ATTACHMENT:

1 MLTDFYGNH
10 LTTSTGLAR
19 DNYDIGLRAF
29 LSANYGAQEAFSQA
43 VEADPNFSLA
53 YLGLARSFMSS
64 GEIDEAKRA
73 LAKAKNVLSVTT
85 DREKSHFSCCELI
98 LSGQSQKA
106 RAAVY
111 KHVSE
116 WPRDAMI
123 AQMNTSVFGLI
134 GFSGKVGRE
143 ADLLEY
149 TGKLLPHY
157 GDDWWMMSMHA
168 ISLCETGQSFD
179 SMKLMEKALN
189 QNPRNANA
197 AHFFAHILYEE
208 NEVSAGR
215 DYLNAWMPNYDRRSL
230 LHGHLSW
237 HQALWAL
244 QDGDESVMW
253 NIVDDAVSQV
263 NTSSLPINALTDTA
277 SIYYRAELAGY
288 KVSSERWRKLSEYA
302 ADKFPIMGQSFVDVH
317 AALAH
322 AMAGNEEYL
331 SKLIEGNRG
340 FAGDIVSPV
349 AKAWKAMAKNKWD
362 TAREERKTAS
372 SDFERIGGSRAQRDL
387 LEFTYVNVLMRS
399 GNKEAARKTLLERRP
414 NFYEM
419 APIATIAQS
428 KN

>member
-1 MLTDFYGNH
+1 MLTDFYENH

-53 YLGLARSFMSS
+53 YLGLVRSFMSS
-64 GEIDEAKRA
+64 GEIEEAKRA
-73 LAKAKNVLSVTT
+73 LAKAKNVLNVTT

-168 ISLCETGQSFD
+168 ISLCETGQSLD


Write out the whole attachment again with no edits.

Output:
1 MLTDFYGNH
10 LTTSTGLAR
19 DNYDIGLRAF
29 LSANYGAQEAFSQA
43 VEADPNFSLA
53 YLGLARSFMSS
64 GEIDEAKRA
73 LAKAKNVLSVTT
85 DREKSHFSCCELI
98 LSGQSQKA
106 RAAVY
111 KHVSE
116 WPRDAMI
123 AQMNTSVFGLI
134 GFSGKVGRE
143 ADLLEY
149 TGKLLPHY
157 GDDWWMMSMHA
168 ISLCETGQSFD
179 SMKLMEKALN
189 QNPRNANA
197 AHFFAHILYEE
208 NEVSAGR
215 DYLNAWMPNYDRRSL
230 LHGHLSW
237 HQALWAL
244 QDGDESVMW
253 NIVDDAVSQV
263 NTSSLPINALTDTA
277 SIYYRAELAGY
288 KVSSERWRKLSEYA
302 ADKFPIMGQSFVDVH
317 AALAH
322 AMAGNEEYL
331 SKLIEGNRG
340 FAGDIVSPV
349 AKAWKAMAKNKWD
362 TAREERKTAS
372 SDFERIGGSRAQRDL
387 LEFTYVNVLMRS
399 GNKEAARKTLLERRP
414 NFYEM
419 APIATIAQS
428 KN

>member
-1 MLTDFYGNH
+1 MLTDFYENH

-53 YLGLARSFMSS
+53 YLGLVRSFMSS
-64 GEIDEAKRA
+64 GEIEEAKRA
-73 LAKAKNVLSVTT
+73 LAKAKNVLNVTT

-168 ISLCETGQSFD
+168 ISLCETGQSLD